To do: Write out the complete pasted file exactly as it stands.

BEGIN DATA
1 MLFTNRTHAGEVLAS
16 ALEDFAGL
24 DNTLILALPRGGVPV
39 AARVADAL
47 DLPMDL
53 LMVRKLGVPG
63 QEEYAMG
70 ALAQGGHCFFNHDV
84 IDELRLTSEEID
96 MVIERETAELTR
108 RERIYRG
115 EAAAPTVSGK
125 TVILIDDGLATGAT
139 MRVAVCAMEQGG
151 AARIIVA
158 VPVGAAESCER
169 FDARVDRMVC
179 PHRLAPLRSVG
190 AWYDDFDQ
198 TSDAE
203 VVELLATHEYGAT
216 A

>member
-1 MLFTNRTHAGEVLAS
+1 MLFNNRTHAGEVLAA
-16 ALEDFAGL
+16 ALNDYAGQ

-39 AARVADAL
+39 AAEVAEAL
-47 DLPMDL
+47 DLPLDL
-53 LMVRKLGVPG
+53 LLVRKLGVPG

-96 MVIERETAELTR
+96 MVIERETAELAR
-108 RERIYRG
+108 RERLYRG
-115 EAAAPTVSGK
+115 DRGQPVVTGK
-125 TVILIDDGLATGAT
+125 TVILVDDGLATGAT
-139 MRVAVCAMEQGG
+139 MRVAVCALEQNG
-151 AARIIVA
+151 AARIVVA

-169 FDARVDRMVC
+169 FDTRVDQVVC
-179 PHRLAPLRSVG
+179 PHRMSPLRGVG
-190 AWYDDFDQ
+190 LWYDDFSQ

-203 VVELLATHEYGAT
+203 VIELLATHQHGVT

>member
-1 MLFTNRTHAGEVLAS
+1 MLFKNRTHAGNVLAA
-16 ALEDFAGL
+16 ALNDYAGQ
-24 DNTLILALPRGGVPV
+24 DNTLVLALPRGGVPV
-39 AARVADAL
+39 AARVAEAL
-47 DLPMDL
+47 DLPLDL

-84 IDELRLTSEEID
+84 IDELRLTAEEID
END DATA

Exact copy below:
1 MLFTNRTHAGEVLAS
16 ALEDFAGL
24 DNTLILALPRGGVPV
39 AARVADAL
47 DLPMDL
53 LMVRKLGVPG
63 QEEYAMG
70 ALAQGGHCFFNHDV
84 IDELRLTSEEID
96 MVIERETAELTR
108 RERIYRG
115 EAAAPTVSGK
125 TVILIDDGLATGAT
139 MRVAVCAMEQGG
151 AARIIVA
158 VPVGAAESCER
169 FDARVDRMVC
179 PHRLAPLRSVG
190 AWYDDFDQ
198 TSDAE
203 VVELLATHEYGAT
216 A

>member
-1 MLFTNRTHAGEVLAS
+1 MLFNNRTHAGEVLAA
-16 ALEDFAGL
+16 ALNDYAGQ

-39 AARVADAL
+39 AAEVAEAL
-47 DLPMDL
+47 DLPLDL
-53 LMVRKLGVPG
+53 LLVRKLGVPG

-96 MVIERETAELTR
+96 MVIERETAELAR
-108 RERIYRG
+108 RERLYRG
-115 EAAAPTVSGK
+115 DRGQPVVTGK
-125 TVILIDDGLATGAT
+125 TVILVDDGLATGAT
-139 MRVAVCAMEQGG
+139 MRVAVCALEQNG
-151 AARIIVA
+151 AARIVVA

-169 FDARVDRMVC
+169 FDTRVDQVVC
-179 PHRLAPLRSVG
+179 PHRMSPLRGVG
-190 AWYDDFDQ
+190 LWYDDFSQ

-203 VVELLATHEYGAT
+203 VIELLATHQHGVT

>member
-1 MLFTNRTHAGEVLAS
+1 MLFKNRTHAGNVLAA
-16 ALEDFAGL
+16 ALNDYAGQ
-24 DNTLILALPRGGVPV
+24 DNTLVLALPRGGVPV
-39 AARVADAL
+39 AARVAEAL
-47 DLPMDL
+47 DLPLDL

-84 IDELRLTSEEID
+84 IDELRLTAEEID